As an actuary, you probably grew up with that famous quote of Einstein:
Everything Should Be Made as Simple as Possible,
But Not Simpler.
However, as 'Quote Investigator' shows, there is no direct evidence that Einstein crafted this aphorism...
Hmmmm.... Never mind.... as this quote is clearly redundant and therefore can be simplified....
So, it's enough to stick to the subjective concept of 'keep it simple'.....
'Simple', simply means 'easy to understand'.
If we would try to present or explain something 'too simple', we are in fact making it harder to understand and therefore 'more complicated'.
ExampleIf we try to explain that we can estimate the area of a circle (approx. 3.14159...; radius=1) in practice by a n-sided polygon, a three year old child ;-) will buy your simplification in case of a 12-sided polygon.
Oversimplified, or Worse: Desimplified
In case of a square (4-sided polygon), he'll probably raise his eyebrow, as you oversimplified the topic. And in case of a triangle you'll probably have lost him completely. You desimplified and thereby complicated your case to the opposite of what you untended : a clear understanding.
Keep in mind that, like in the case above, you must develop a criterion when you simplify things. In the above example, a criterion could (e,g) be that the area of the polygon shouldn't differ more than 10% of the original circle and must have a relative simple (round) answer. This criterion would lead to a 12-sided polygon as an adequate simplification example.
And of course, we have to test this ex-ante 12-sided criterion in practice by means of a questionnaire.
Simplification is Complicated
However, 'simplification' as process, is not simple at all. In practice simplification can be used to reduce things that are:
- complicated (not simple, but knowable) or
- complex (not simple and never fully knowable)
Let's finish with an excellent example of a need for simplification :
Simplifying 'Complexity of financial regulation'
In an excellent presentation, Executive Director Financial Stability of the Bank of England, Andrew Haldane, pleas and argues to simplify financial regulation.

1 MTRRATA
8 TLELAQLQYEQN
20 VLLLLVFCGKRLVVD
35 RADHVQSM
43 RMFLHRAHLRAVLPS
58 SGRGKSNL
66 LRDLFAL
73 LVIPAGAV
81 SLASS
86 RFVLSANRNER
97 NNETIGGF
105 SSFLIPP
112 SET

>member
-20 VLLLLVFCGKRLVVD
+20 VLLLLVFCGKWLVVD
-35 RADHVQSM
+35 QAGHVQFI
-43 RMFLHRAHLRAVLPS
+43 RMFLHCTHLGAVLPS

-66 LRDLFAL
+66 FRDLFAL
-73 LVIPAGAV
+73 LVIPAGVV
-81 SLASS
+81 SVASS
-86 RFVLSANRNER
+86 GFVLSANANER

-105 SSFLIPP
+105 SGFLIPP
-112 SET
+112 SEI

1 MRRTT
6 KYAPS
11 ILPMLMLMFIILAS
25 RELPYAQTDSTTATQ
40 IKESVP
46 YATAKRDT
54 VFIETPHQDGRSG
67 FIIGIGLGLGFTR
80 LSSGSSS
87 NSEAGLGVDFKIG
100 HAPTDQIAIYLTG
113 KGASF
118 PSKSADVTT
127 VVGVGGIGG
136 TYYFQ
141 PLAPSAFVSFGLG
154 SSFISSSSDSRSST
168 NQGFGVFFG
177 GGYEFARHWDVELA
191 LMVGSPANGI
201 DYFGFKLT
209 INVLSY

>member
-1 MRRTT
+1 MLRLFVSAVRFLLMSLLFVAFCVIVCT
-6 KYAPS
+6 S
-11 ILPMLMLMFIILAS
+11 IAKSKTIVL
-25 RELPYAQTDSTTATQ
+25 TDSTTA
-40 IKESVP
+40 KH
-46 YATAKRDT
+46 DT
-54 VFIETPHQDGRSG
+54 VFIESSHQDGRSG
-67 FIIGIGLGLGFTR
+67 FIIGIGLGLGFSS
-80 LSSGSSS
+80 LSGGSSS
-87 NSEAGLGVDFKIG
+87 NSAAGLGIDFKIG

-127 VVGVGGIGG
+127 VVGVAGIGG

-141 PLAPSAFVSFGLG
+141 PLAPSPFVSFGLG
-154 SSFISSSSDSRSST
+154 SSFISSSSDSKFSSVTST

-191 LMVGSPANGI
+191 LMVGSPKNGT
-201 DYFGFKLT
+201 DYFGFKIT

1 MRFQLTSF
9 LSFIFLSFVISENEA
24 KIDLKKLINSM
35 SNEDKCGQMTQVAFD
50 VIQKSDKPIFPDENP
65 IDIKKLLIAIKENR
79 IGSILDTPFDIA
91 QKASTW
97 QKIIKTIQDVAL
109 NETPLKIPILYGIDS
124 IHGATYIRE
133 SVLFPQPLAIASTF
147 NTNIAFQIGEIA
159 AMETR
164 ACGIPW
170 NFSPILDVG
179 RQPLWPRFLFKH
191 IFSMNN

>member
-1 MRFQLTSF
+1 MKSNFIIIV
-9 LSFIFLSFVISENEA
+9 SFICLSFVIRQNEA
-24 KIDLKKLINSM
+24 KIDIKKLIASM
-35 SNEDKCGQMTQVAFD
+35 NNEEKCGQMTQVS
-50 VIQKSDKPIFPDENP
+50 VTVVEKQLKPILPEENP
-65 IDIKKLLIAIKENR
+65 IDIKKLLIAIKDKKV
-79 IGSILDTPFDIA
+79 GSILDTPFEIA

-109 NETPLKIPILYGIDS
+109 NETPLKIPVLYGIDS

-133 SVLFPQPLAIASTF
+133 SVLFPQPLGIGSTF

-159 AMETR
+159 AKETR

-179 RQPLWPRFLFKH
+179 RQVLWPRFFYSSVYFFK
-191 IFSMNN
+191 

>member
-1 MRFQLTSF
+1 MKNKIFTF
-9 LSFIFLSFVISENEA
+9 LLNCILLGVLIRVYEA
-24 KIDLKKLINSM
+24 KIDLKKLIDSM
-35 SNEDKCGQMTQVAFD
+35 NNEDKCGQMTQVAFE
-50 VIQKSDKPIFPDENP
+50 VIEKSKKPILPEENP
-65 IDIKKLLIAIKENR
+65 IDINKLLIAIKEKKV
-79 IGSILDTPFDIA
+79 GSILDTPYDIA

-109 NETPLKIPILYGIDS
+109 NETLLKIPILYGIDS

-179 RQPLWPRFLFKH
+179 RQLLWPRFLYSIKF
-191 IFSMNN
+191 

It turns out that the growing number of regulation rules and principles (e.g. Basel III) has an adverse effect on taming the crisis.
Also the traditional Merton-Markowitz approach that assumes a known probability distribution for future market risk and enables portfolio risk to be calculated and thereby priced and hedged, offers no help to solve the current crisis.
Haldane concludes that "More simple regulation based on 'Optimal choice under uncertainty' is necessarily. Haldane concludes:
"Modern finance is complex, perhaps too complex. Regulation of modern finance is complex, almost certainly too complex. That configuration spells trouble.
As you do not fight fire with fire, you do not fight complexity with complexity. Because complexity generates uncertainty, not risk, it requires a regulatory response grounded in simplicity, not complexity.
Delivering that would require an about-turn from the regulatory community from the path followed for the better part of the past 50 years. If a once-in-a-lifetime crisis is not able to deliver that change, it is not clear what will.
To ask today’s regulators to save us from tomorrow’s crisis using yesterday’s toolbox is to ask a border collie to catch a frisbee by first applying Newton’s Law of Gravity."
Haldane's (2012) presentation called 'Ensuring Long-Term Financial Stability', or more popular 'The dog and the frisbee', is a breakthrough in managing, modeling and controlling Risk and financial future results. It's a MUST read for actuaries and board members in the financial industry.
From now in, actuaries can simply start 'helping' as a border collie!
- BOE Presentatie Andrew Haldan
- Risk models must be torn up
- Mathematica: Play with Polygons
- Einstein's Simple Quote Investigated
- Complex versus Complicated
- Complicated vs complex vs chaotic
- Simplicity a new model